The energy programs are administered by the USDA and have made a number of accomplishments since the first Energy Title was created in the 2002 Farm Bill:

* The Rural Energy for America Program (REAP) has supported nearly 8,000 energy efficiency and renewable energy projects across the nation in varying agricultural sectors.

* The Biomass Crop Assistance Program has assisted farmers in developing homegrown energy crops that support farms and supply needed energy sources

* Biofuel advancements have accelerated through support from the Biorefinery Assistance Program.

“This letter arrives at the Agriculture Committees as rising gasoline prices remind America that our long-term energy challenges to our nation’s well-being require long-term commitment,” said Andy Olsen, ELPC Senior Policy Advocate. “Polls show the American people believe the Farm Bill should support clean energy and we know Congress can pass a Farm Bill that reflects the will of the American people.”

Download the letter.


USDA Issues New Biorefinery and Repowering Assistance Rules

Monday, February 28th, 2011

(Feb 28, 2011) USDA recently issued interim final rules for two Energy Title programs in the 2008 Farm Bill: Repowering Assistance Payments to Eligible Biorefineries, and the Advanced Biofuel Payment Program.

USDA is accepting comments on the rules through April 12, 2011. However, by issuing the rules as “interim final rules” rather than “proposed rules,” the Department can implement the regulations now, and then adjust them as necessary after receiving comments.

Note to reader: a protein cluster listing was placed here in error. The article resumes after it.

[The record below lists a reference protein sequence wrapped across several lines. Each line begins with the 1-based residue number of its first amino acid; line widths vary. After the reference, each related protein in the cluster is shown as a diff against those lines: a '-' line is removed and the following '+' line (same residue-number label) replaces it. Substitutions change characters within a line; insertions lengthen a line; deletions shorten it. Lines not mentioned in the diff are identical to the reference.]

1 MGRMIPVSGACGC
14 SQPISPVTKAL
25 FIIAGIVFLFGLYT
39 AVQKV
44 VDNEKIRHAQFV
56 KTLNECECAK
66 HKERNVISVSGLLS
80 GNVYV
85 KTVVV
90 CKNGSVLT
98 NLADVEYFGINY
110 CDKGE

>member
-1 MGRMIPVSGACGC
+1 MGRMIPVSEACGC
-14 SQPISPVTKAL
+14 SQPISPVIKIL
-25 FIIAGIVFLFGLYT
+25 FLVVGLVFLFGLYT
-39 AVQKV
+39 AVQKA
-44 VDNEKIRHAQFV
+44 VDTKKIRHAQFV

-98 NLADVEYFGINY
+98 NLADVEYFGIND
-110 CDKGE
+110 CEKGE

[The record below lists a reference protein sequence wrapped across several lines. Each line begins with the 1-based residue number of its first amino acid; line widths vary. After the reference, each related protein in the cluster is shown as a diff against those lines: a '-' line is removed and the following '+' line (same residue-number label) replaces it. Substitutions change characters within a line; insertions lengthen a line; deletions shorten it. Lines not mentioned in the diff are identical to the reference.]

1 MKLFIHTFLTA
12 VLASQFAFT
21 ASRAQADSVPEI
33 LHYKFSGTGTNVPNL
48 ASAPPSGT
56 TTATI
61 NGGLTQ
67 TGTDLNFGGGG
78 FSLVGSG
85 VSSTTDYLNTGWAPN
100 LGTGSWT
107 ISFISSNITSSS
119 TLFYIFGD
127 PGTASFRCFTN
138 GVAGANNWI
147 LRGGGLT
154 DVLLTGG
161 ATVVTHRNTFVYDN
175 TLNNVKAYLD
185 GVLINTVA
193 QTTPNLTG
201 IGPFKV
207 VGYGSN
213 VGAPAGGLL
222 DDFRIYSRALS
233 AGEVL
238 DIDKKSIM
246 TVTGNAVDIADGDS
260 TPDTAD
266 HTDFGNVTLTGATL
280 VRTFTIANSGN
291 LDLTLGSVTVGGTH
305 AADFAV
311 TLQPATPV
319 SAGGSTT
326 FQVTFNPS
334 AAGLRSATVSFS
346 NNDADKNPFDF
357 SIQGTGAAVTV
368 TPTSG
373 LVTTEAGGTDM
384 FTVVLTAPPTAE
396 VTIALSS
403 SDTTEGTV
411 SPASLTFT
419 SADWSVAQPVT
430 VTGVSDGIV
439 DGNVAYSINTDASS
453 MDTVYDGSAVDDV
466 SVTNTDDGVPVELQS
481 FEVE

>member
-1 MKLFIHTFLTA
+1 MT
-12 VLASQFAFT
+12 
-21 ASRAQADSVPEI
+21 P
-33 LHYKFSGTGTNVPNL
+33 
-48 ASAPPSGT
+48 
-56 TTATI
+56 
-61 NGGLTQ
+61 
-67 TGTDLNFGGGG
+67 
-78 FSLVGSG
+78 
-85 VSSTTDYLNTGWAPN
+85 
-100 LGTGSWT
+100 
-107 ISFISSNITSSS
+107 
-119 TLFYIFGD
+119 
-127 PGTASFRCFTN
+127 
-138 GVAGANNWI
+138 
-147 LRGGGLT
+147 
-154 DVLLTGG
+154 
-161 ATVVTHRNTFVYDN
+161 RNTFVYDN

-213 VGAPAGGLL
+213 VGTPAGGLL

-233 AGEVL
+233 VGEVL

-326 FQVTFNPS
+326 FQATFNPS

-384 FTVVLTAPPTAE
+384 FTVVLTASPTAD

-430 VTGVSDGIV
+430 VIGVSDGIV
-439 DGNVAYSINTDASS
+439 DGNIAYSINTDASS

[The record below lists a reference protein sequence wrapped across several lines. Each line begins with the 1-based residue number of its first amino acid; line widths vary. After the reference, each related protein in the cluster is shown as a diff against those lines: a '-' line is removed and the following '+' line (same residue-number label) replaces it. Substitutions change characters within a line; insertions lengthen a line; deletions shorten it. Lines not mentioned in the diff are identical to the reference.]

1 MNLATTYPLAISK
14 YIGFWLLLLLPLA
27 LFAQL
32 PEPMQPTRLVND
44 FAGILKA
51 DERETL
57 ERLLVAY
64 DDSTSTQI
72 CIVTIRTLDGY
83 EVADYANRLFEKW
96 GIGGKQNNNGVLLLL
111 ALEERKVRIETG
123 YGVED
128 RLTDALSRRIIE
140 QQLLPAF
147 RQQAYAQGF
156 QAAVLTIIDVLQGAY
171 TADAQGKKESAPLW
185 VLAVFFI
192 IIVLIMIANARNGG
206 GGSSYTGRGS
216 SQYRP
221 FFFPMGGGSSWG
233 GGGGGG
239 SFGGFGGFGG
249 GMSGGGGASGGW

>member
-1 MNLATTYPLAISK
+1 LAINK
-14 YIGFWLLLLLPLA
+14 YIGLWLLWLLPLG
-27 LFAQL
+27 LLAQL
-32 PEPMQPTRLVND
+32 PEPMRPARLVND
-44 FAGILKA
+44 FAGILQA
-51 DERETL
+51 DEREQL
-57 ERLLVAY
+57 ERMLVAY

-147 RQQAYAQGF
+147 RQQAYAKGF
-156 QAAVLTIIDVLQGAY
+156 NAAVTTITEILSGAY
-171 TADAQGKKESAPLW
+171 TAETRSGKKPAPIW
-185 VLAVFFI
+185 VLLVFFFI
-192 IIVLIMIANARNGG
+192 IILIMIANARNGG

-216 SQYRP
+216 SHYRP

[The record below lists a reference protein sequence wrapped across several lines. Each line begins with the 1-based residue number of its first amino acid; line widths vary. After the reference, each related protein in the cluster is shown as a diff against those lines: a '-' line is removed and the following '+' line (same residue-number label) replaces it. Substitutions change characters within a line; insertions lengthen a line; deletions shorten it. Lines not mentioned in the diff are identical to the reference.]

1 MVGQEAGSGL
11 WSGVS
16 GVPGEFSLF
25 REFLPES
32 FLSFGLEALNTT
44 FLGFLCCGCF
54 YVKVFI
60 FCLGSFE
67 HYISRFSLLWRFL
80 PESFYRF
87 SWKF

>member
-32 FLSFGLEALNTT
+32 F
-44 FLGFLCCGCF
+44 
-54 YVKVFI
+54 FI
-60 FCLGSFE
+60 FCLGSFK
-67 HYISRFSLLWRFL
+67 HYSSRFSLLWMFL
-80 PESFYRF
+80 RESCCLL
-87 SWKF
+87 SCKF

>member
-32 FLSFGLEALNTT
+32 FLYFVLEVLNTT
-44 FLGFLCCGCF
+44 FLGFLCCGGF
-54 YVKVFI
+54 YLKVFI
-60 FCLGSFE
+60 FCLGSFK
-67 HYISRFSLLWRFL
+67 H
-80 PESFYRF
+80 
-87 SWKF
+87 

Repowering Assistance for Eligible Biorefineries

This program implements Section 9004 of the 2008 Farm Bill, Repowering Assistance. Its purpose is to help to “green” ethanol plants with funding for existing facilities to convert their on-site power plants from fossil fuel to renewable biomass. The carbon savings can be significant, with larger plants reducing greenhouse gases by 100,000 tons or more annually. The 2008 Farm Bill committed $35 million in funding for Repowering Assistance.

ELPC commented extensively on USDA’s first proposal for Repowering Assistance, and we are pleased that the Department has agreed in whole or in part with most of our recommendations. For example, the rule largely drops the “rural restriction” requirement that plants had to be located in rural areas.